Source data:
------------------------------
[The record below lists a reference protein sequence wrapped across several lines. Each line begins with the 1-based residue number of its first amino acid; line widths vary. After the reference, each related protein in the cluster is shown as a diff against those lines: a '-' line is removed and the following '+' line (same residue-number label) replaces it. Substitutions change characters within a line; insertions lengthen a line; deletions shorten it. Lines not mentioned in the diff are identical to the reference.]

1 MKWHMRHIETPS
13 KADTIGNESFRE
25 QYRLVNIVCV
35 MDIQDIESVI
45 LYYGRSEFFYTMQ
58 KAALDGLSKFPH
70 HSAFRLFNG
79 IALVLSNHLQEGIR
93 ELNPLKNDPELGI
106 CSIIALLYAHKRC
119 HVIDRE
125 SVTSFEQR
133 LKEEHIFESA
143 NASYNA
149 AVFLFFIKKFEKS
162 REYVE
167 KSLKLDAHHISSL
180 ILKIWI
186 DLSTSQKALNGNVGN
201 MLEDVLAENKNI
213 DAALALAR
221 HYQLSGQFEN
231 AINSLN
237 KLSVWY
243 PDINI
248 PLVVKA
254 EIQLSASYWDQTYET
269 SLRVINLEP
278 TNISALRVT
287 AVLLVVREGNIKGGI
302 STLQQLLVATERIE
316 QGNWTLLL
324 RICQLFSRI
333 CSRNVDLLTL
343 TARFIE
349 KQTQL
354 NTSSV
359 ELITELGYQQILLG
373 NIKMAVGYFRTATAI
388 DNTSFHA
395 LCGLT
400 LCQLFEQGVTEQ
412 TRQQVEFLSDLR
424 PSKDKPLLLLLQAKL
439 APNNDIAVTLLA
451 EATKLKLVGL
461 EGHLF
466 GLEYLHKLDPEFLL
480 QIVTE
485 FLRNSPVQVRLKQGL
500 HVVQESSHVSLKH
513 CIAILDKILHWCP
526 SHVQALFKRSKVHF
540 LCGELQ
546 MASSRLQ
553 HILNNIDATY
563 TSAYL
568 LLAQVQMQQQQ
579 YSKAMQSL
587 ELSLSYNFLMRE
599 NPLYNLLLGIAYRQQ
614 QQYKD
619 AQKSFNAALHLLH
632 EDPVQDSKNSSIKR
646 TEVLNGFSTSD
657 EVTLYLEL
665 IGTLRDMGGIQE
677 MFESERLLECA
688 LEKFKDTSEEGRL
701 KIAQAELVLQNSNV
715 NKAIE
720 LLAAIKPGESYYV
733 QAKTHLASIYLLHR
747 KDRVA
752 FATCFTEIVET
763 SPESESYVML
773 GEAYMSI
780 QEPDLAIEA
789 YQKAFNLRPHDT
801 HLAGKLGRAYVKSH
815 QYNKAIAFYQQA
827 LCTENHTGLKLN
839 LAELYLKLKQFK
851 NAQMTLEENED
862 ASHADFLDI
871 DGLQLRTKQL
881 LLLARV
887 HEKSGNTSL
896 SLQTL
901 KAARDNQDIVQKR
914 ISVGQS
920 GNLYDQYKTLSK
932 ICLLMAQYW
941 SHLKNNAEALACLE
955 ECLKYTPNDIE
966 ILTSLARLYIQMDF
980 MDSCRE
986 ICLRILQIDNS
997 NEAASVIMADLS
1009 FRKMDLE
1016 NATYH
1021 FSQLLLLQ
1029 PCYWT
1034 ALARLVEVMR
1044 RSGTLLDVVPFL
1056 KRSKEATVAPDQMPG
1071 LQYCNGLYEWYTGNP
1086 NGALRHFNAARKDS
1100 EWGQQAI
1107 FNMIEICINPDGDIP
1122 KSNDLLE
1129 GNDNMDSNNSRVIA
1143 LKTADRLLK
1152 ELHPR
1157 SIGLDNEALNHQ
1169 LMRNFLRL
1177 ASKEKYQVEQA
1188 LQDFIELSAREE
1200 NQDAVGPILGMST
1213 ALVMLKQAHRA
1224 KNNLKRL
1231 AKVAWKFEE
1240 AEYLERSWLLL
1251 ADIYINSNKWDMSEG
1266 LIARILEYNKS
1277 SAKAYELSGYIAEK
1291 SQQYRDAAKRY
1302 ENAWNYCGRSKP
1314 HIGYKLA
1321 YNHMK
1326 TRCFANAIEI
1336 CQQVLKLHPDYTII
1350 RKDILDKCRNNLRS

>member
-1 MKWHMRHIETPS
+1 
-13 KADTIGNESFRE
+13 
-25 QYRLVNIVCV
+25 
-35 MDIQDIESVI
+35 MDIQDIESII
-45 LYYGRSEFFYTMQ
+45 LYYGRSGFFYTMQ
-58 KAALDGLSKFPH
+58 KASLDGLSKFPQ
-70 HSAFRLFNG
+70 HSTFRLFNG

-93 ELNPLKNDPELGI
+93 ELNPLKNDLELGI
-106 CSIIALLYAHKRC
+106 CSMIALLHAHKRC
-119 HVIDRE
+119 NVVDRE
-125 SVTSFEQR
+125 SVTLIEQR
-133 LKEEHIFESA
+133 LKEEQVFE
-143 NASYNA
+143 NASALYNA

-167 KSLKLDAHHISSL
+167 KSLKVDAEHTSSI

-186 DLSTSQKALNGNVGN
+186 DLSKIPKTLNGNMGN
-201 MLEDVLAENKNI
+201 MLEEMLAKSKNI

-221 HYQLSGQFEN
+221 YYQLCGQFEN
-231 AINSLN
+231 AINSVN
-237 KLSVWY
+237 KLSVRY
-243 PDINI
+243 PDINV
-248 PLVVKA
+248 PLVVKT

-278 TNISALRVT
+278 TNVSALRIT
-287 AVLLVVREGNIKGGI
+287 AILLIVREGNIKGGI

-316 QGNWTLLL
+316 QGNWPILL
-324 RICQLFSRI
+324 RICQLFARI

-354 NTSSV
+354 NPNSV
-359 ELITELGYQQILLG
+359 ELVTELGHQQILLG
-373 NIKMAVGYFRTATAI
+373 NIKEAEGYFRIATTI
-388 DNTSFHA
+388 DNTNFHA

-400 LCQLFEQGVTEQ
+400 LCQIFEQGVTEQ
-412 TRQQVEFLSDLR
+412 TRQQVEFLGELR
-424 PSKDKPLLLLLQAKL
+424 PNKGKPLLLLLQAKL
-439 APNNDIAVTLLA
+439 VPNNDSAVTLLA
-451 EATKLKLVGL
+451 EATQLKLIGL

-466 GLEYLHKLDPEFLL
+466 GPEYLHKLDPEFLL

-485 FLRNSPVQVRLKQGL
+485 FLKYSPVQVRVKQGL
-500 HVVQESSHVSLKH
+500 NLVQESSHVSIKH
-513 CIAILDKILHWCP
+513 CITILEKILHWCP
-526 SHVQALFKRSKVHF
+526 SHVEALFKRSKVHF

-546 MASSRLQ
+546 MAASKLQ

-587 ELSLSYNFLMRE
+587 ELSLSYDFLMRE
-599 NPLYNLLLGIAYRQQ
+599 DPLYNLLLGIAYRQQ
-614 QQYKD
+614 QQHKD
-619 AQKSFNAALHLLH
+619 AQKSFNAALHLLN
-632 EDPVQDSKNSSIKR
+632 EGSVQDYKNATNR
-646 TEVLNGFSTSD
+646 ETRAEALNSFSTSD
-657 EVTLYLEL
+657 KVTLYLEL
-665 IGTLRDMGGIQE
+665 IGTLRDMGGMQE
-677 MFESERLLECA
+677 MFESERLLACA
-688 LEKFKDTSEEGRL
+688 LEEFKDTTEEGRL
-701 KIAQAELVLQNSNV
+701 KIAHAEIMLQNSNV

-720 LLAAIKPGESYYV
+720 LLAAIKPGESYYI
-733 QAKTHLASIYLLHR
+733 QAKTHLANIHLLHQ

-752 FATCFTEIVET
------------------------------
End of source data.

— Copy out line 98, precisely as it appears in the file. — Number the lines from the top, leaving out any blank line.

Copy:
980 MDSCRE